Vitamin K Deficiency Symptoms

Vitamin K Deficiency SymptomsKnown mainly for helping blood to clot and the promotion of strong bones, vitamin K is a fat soluble vitamin that’s frequently ignored at least compared to some other essential minerals and vitamins. But like all other vitamins, vitamin K is vital for ultimate health for a number of reasons. So why is the vitamin so important, and what’re some vitamin K deficiency symptoms? Why You Need To Consume more Foods Rich in Vitamin K – As mentioned, the most well known advantage of vitamin K revolves around its role in healthful blood clotting.

In addition, vitamin K helps keep the bodys blood clotting ability at a perfect level. This is useful even when we’re not wounded, in order that our cardiovascular system does not block a functioning blood vessel by mistake. But that’s not all vitamin K has to offer. Like calcium, vitamin K has been established as a bone enhancing nutrient. Multiple research has found that those ingesting considerable amounts of vitamin K are at a reduced risk of bone fractures, while individuals deficient in vitamin K are clearly at a greater risk. There’s also evidence that vitamin K helps prevent arterial calcification.

5 Vitamin K Deficiency Symptoms – Vitamin K deficiency is quite rare for two numerous reasons.

symptoms of vitamin k deficiencyFirst, the vitamin is absolutely abundant in leafy green veggies and some green spices. Second of all, bacteria in your intestines actually make vitamin K on their very own. With that being said, its important to stay away from anti-biotics whenever possible.

Here are 5 vitamin k deficiency symptoms: Issues related to problematic blood clotting or bleeding: bleeding inside the digestion tract, gum bleeding, heavy menstrual bleeding, or hemorrhaging. Easily bruise or bleed. Cartilage calcification. Uncontrollable bleeding at surgical or puncture sites. Brain bleeding in newborns. Caution: Since infants do not have bacteria in the intestine to produce vitamin K, nations like the U.S., Great Britain, and Canada inject newborn babies with vitamin K to prevent bleeding. Sadly, this controversial practice might not be a viable solution, and is deemed completely pointless by many experts. Whilst the touted advantages of this administered vitamin K dose are understood, though not fully accepted, the immediate infliction of pain afterbirth may cause psycho emotional trauma and physiologic instability.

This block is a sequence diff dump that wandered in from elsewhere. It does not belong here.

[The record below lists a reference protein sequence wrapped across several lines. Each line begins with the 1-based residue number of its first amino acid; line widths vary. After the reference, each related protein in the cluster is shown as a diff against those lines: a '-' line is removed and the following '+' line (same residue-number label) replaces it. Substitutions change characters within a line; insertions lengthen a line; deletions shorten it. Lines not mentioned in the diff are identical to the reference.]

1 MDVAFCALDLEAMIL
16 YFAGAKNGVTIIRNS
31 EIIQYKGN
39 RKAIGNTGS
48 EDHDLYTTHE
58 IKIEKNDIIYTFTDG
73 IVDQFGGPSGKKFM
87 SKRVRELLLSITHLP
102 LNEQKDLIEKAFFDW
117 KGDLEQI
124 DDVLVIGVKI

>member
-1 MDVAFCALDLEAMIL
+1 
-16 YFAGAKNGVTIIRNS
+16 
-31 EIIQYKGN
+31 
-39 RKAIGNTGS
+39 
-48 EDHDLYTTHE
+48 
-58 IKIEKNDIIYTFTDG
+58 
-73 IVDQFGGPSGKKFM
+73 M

16 Vitamin K Rich Foods – Kale 547 micrograms per 1 cup, raw. Spinach 889 micrograms per 1 cup, cooked. Broccoli 110 micrograms per 1\/2 cup, cooked. Dried Basil and Dried Sage 34.3 micrograms per tablespoon. Dried Thyme 42.9 micrograms per tablespoon. Brussel Sprouts 109 micrograms per 1\/2 cup, cooked. Asparagas 45.5 micrograms per 1\/2 cup, cooked. Some other vitamin-K rich foods are okra, beans, cabbage, collard greens, mustard greens, turnip greens, romaine lettuce, spring onions, and prunes. Check out the United States Department of Agriculture Nutrient Database to search for specific foods.